Costs versus Benefits of Swiss Cases


Swiss Cases remain big news. Every day it seems like there is some new discussion about these cases that were closed years ago. Mostly this new discussion includes no new information, but only speculation and slogans that are transparent political posturing by all parties. What is missing from the discussion is any insight into what the costs and the benefits are of continuing to drag on with this issue.

Cost-benefit analysis is a process used to determine whether or not a particular decision is worth following. Mostly this is thought of in terms of businesses making decisions, but it is also used by everyone in some way. While you might find some benefits from buying an expensive car like a Mercedes Benz, probably the costs are more than the benefits, so you don’t do it. Or, you might think that it would be nice to have all the money in a bank, but robbing that bank will incur costs (prison, death) that make it not worth the crime. Cost-benefit analysis should also be used by government to determine if particular decisions are a good idea.

So, what are the costs of the Swiss cases? To answer that question we should look at both quantitative and qualitative measures. First, let use explore the quantitative side of things. After all, the Swiss cases are in large part about a quantifiable amount of money, are they not?

The allegation is that looted monies are sitting in Swiss banks and the government should get that money back. According to documents reviewed by Express Tribune, the government has spent Rs.318 Millions (USD$3.7 Million) on legal fees over the past seven years trying to recover this money.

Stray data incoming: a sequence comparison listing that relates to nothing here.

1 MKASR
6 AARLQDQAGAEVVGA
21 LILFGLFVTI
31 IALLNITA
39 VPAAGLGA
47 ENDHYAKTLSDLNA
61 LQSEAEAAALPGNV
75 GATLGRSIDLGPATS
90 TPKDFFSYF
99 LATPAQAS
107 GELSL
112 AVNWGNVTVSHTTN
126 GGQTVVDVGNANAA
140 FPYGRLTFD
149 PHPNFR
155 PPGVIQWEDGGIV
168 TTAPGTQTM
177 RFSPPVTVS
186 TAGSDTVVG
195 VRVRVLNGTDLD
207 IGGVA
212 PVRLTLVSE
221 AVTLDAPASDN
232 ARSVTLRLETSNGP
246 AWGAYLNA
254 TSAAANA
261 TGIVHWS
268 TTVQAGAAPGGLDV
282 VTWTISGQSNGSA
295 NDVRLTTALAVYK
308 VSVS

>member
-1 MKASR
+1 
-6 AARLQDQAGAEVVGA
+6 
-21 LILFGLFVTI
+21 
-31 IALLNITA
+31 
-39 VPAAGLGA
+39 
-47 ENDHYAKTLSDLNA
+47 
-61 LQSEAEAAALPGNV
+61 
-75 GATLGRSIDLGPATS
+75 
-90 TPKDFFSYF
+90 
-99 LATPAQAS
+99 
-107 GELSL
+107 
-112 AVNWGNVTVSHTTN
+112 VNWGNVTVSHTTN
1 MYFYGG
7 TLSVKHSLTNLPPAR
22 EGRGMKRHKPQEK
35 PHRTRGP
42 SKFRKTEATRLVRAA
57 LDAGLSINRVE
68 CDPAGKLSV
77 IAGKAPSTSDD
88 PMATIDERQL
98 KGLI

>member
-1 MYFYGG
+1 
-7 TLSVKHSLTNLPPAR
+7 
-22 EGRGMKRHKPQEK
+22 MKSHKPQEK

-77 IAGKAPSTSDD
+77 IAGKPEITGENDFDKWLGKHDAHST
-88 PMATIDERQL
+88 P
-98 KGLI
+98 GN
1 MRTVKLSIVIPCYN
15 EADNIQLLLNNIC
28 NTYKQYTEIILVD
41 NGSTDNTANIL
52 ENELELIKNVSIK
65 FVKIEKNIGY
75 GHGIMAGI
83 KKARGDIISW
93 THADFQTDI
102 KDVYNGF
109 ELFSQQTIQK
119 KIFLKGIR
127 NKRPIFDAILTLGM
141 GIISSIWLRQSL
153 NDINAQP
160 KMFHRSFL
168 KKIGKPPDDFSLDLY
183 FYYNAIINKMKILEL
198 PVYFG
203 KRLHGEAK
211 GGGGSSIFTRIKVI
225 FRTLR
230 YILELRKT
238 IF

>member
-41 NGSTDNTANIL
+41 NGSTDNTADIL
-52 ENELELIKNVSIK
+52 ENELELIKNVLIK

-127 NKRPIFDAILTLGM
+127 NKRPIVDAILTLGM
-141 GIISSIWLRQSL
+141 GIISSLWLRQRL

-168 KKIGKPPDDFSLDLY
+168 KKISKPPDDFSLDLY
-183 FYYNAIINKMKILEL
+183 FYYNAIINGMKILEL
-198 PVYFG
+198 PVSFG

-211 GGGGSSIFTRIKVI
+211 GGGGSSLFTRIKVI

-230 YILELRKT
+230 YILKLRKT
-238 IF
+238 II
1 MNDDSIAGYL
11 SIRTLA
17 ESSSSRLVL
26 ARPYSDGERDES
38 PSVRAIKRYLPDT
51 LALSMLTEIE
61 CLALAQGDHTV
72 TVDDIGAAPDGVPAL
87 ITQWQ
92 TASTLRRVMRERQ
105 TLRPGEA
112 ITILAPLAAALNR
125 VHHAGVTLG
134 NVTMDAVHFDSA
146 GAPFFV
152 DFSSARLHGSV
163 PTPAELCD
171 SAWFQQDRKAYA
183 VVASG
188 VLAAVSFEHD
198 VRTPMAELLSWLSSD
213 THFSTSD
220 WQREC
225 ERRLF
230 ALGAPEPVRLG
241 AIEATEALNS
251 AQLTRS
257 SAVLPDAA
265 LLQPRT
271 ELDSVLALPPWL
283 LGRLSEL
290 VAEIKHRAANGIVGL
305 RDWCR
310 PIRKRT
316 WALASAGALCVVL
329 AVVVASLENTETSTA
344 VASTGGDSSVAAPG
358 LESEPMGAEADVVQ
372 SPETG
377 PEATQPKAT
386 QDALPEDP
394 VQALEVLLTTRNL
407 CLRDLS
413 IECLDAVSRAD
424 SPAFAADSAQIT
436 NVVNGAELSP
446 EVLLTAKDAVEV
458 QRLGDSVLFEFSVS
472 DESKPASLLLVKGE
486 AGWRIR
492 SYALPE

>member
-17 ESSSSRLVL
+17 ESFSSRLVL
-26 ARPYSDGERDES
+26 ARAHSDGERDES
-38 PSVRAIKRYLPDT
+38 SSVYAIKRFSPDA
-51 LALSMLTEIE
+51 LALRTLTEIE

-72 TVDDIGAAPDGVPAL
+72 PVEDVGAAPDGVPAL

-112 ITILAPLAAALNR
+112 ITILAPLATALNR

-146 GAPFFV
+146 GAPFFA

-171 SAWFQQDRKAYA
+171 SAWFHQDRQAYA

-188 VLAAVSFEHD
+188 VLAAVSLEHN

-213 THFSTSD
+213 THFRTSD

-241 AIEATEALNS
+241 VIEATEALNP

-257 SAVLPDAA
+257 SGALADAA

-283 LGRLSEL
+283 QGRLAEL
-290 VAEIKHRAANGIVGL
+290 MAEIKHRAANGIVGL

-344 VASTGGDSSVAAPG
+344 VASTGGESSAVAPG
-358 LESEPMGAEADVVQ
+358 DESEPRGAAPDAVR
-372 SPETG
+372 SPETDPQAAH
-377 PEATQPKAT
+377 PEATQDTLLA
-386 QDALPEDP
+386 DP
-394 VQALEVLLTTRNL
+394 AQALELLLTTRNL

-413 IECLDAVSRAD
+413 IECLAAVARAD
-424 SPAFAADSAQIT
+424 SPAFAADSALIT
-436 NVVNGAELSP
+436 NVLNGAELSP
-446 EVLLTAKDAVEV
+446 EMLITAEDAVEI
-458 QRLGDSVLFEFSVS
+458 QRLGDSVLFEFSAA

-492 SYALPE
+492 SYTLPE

And what has Pakistan received for it’s Rs.318 Million? Nothing.

That’s right. After seven years and millions of dollars – hundreds of millions of Rupees – nothing has changed.

There are also qualitative issues to be considered. For example, how does it make Pakistan look in the eyes of the rest of the world if we are constantly carrying on and spending hundreds of millions to pursue a case that has been dead for years? When even the Swiss prosecutor says there is no chance of going forward, what must it look like to other nations when we spend resources trying to revive a dead dog rather than to rebuild the country?

Certainly there would be some benefit to prosecuting corruption cases because it will serve as a disincentive to would-be crooks and looters. If there was no punishment for robbing a bank, surely there would be some persons who would do so. But there is a difference between prosecuting corruption cases and obsessing over them.

The Swiss cases in particular have been investigated and prosecuted for years and have only resulted in a loss of hundreds of millions of Rupees in taxpayer money and a loss of national prestige in the eyes of the world. It’s time to let go.

With all the problems that are facing the country, let’s concentrate on problems that we can solve. Let’s talk about ideas for increasing transparency in government so that we can see who is actually paying taxes and where that money is going. Then, if there is some corruption, we can prosecute it without wasting hundreds of millions and almost ten years only to find that we have nothing to show for it.